Greta Thunberg was thrust into the public eye at the age of 15 years old due to her fanatical crusade for climate change. Since her meteoric rise to fame, Greta has traveled the world spreading her message, even though many don’t want to hear it.
However, a 122-year-old photo has placed Greta in the middle of a wild conspiracy.
Everyone who has seen the photo has been gobsmacked, to say the least. While Greta appears to be a fairly normal modern teenager, the photo has left people believing that there may be much more to her than meets the eye.
Specifically, she is possibly from another time.
Some people postulate that Greta might, in fact, be a time traveler. This is due to the fact that a girl in the photo looks remarkably similar to Greta. Other people, however, feel that this is a bit outlandish and propose a lookalike theory.
However, what’s the truth of the matter?
According to the official reports, Greta was born in 2003 in Stockholm, Sweden. Her parents are the opera singer Malena Ernman and actor Svante Thunberg. Greta was only eight years old when she found out about climate change.
Even then she wondered why no-one was doing anything about it.
However, Greta began to change even before she hit her teens. She stopped eating, became lethargic, and depressed, and at one point she even stopped talking. It was at this point when Greta was diagnosed with obsessive-compulsive disorder as well as Asperger Syndrome.
Greta credits her Asperger Syndrome for her focus on climate change.
Asperger syndrome is a form of autism and similarly affects people on a spectrum. In most cases, those with Asperger’s have average intelligence, while some might be gifted. However, they often have a problem understanding, talking to, or relating to others.
This makes it hard for them to live a normal life.
There is a lot of extra stress for these people. The Autism.org.uk website states: “Some people with Asperger syndrome say the world feels overwhelming, and this can cause them considerable anxiety.”
However, instead of overwhelming Greta, it gave her a purpose.
On August 31, 2019, Greta tweeted, “I have Asperger’s, and that means I’m sometimes a bit different from the norm. And – given the right circumstances – being different is a superpower.” This tweet was in response to of her many detractors who point to her Asperger’s.
Long before Greta reached the international stage, though, she challenged her family to become more eco-friendly. For instance, she urged her parents to shrink their carbon footprint by upcycling rather than buying new products.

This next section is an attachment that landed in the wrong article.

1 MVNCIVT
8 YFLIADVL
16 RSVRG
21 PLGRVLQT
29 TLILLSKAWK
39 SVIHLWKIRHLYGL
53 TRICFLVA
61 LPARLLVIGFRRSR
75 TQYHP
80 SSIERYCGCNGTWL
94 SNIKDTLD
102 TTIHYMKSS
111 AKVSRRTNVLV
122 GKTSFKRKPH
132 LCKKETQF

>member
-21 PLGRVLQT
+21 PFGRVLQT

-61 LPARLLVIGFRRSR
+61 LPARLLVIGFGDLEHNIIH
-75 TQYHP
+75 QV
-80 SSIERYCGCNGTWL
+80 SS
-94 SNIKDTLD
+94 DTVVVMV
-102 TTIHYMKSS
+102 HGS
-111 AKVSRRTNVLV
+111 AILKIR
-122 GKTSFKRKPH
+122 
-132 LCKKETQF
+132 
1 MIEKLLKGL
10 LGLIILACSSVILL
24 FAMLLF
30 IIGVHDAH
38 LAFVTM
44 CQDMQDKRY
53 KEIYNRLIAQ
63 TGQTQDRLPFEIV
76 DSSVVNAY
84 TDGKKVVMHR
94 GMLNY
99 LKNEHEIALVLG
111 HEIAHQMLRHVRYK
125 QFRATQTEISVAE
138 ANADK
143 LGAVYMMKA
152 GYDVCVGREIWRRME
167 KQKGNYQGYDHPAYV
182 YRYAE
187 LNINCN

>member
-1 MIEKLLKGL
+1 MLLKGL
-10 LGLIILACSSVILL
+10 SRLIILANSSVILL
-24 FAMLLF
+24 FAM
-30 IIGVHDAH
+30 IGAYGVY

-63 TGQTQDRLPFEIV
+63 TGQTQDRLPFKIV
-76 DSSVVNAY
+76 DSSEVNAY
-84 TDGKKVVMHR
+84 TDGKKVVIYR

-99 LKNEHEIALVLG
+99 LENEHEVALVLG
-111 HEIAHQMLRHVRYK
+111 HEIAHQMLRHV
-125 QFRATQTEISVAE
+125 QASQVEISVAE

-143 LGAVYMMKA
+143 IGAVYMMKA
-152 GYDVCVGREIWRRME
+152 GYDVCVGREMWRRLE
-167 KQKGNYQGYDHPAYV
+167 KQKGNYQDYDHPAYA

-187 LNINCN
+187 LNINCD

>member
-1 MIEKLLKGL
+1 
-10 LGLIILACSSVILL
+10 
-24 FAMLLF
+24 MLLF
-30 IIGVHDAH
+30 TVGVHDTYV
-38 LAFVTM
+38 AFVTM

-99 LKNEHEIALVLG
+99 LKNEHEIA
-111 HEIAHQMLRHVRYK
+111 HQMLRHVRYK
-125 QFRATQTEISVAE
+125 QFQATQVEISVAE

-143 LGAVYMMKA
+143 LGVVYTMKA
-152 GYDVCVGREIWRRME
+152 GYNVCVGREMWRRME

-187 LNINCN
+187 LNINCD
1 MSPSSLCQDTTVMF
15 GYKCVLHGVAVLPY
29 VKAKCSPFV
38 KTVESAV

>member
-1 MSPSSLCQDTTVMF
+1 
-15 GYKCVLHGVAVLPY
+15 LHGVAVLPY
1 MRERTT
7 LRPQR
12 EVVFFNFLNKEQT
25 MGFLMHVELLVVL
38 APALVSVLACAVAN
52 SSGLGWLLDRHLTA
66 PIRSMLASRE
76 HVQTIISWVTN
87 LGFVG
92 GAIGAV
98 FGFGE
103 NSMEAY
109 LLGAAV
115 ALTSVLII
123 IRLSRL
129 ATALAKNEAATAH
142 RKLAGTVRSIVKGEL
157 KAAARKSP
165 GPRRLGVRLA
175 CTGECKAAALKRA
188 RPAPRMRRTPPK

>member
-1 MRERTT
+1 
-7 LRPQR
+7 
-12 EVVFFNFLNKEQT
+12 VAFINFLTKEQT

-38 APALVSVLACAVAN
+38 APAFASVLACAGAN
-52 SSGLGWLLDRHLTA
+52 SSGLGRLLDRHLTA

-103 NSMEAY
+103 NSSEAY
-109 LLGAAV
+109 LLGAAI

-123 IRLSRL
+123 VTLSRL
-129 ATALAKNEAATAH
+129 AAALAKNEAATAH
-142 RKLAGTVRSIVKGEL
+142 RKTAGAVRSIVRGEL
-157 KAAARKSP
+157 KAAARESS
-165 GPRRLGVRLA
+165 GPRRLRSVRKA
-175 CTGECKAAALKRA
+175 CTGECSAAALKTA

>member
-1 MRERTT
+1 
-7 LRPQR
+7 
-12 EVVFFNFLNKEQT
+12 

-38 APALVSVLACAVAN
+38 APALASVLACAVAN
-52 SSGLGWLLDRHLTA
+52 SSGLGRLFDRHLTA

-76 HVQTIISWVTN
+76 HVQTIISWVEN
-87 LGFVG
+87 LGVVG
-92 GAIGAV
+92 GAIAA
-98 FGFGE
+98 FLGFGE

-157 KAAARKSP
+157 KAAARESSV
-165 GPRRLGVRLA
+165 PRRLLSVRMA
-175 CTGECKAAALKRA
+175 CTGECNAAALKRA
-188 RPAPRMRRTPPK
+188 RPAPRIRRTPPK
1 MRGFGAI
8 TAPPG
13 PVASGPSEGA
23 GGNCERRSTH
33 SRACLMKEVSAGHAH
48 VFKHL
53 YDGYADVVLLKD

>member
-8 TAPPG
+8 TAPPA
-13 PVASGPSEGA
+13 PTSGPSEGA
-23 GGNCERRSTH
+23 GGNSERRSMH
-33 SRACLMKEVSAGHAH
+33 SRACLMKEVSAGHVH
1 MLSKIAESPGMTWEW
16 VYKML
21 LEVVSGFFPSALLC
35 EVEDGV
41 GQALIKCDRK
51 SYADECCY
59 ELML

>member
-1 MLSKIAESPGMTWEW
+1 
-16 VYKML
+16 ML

Malena and Svante were also encouraged to give up flying and go vegan.
For Malena, such an anti-aviation commitment would mean forsaking her international opera career. Ultimately, though, she heeded her daughter’s demands and gave up flying for good. And this proved a pivotal moment for Greta, as she realized that she could indeed get people to take climate change seriously.
Up A Notch
Then, at just 15 years old, Greta would take that eco-friendly challenge to the next level. In August 2018 she headed to the Swedish parliament during school hours in order to campaign for improved policy on global warming. With her, Greta toted a small sign that read, in Swedish, “School strike for climate change.”
And little did she know how significant that small gesture would prove.
You see, the media caught onto Greta’s activism a month later. At the time, The Guardian described her as “a diminutive girl with pigtails and a fleeting smile – not the stereotypical leader of a climate revolution.”
But when the publication asked the teen why she had taken up the cause, her passion for the project was clear.
As Greta went on to explain, “I am doing this because nobody else is doing anything. It is my moral responsibility to do what I can. I want the politicians to prioritize the climate question, focus on the climate and treat it like a crisis.”
Still, her obvious chutzpah wasn’t enough to convince some detractors.
Some had wondered, for example, why Greta had skipped school to protest. She responded frankly to this charge, however, by saying, “I have my books here. But also I am thinking, ‘What am I missing? What am I going to learn in school?’ Facts don’t matter anymore, politicians aren’t listening to the scientists, so why should I learn?”
By the end of 2018, then, the world knew Greta’s name. And her passion began to inspire others to act, too. Yes, students took note and followed suit, taking part in their own protests and starting a movement called Fridays for Future.
The Fridays for Future campaign saw pupils striking from school in order to draw attention to the environmental crisis – just as Greta had done.